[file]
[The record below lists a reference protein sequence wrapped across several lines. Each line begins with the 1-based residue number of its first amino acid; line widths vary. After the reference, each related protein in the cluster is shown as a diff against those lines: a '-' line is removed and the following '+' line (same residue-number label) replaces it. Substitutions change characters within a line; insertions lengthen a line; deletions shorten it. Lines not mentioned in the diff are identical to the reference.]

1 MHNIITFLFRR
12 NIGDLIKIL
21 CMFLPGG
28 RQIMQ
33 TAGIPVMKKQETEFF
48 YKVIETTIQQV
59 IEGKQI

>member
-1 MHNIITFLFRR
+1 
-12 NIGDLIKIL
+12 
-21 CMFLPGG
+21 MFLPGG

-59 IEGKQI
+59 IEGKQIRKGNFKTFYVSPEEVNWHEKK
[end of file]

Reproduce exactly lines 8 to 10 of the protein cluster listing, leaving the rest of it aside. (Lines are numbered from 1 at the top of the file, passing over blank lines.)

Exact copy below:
59 IEGKQI

>member
-1 MHNIITFLFRR